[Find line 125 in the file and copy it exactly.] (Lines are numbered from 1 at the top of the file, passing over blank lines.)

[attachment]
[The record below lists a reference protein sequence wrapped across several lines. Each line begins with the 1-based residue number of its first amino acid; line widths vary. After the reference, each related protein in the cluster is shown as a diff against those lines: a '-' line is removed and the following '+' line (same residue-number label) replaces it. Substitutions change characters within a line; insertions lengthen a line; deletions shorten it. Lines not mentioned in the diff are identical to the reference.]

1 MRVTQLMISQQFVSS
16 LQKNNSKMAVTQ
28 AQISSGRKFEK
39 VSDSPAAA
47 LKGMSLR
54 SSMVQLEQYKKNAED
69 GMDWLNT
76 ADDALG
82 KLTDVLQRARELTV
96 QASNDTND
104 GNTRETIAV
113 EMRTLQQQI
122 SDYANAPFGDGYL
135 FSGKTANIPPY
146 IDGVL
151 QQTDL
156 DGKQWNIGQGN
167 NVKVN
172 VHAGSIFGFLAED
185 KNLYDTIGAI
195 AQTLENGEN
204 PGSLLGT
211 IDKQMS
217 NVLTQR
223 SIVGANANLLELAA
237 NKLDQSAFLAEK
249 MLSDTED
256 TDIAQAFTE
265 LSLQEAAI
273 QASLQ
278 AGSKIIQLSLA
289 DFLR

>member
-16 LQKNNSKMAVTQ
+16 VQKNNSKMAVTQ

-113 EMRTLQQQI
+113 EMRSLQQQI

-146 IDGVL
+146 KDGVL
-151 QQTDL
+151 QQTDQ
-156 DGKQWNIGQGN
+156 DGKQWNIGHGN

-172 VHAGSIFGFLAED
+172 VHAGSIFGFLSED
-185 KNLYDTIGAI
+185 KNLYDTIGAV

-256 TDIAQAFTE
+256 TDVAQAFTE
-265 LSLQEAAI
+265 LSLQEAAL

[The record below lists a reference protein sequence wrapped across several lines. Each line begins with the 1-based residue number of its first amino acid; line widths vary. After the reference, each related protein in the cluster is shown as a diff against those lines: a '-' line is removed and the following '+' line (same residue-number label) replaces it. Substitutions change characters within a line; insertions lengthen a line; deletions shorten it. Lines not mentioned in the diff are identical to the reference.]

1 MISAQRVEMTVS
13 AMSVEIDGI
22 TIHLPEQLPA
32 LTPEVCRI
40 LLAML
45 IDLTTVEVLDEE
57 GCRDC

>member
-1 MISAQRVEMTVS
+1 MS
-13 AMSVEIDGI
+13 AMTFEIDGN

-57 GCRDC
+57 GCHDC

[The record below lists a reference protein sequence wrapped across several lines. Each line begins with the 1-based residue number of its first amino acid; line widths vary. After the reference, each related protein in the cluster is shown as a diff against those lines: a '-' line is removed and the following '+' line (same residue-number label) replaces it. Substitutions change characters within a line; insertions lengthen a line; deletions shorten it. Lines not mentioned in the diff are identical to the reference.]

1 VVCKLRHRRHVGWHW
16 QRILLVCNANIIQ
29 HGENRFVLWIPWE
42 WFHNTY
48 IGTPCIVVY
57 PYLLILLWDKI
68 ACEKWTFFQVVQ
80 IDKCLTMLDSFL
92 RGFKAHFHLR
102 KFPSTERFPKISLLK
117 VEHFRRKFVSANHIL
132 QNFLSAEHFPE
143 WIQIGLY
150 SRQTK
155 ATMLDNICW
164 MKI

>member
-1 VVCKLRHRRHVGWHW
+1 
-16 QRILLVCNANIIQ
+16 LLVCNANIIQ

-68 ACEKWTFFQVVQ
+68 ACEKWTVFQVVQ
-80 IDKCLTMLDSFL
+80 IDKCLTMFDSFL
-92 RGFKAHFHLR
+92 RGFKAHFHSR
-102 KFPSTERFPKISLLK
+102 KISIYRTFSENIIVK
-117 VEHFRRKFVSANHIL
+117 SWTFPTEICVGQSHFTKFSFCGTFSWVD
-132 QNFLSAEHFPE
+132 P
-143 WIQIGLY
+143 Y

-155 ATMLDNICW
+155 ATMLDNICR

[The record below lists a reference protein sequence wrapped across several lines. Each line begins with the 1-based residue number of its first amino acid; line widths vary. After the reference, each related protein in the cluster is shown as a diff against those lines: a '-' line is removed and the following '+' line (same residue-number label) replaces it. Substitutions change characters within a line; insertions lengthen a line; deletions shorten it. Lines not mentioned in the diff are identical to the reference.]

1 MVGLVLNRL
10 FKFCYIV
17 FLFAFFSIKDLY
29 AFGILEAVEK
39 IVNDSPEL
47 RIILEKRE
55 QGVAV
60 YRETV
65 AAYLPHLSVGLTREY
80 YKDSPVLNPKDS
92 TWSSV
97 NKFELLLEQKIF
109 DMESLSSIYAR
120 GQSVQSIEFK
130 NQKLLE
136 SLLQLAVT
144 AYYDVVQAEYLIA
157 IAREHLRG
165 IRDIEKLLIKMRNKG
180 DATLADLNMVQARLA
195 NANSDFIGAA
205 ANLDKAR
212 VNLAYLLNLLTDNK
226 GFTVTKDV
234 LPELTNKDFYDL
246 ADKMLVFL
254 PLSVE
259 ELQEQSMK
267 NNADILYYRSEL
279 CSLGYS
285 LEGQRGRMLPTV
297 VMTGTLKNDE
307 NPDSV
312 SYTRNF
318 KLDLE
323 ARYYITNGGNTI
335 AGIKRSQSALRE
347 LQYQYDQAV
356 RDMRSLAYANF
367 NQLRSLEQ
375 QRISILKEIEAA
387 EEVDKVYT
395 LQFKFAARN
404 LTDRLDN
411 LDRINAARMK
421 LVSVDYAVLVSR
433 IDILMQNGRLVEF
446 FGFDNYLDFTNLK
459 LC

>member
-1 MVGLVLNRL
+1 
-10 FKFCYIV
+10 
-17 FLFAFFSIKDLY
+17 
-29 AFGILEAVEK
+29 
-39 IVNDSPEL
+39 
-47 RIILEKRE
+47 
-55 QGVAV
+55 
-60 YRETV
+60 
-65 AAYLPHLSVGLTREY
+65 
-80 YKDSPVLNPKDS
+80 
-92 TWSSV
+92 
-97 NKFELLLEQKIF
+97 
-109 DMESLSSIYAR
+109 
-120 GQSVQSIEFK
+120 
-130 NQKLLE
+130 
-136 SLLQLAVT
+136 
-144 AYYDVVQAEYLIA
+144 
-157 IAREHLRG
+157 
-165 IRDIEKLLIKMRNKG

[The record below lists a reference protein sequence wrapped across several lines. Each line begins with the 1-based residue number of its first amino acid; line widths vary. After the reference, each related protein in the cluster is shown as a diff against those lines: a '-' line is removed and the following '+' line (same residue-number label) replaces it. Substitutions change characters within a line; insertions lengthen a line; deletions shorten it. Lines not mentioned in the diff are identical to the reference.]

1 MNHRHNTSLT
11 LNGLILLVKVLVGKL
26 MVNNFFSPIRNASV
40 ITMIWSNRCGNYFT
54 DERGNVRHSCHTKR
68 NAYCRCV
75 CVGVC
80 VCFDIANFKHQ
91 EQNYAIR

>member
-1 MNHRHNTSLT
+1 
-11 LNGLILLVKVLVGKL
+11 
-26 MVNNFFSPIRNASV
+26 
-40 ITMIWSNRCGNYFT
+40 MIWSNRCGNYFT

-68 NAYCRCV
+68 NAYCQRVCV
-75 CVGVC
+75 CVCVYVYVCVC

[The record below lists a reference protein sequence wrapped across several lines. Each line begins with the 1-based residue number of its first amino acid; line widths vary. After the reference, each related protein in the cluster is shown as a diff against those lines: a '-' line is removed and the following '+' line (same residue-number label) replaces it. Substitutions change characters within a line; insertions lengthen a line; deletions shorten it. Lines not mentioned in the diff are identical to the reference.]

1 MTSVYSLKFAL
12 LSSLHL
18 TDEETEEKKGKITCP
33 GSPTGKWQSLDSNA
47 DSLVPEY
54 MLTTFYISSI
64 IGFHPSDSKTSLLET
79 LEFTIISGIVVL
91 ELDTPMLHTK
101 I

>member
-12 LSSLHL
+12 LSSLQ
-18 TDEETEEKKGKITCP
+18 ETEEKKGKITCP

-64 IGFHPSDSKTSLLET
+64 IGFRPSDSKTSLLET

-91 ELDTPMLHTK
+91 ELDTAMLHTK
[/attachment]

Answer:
165 IRDIEKLLIKMRNKG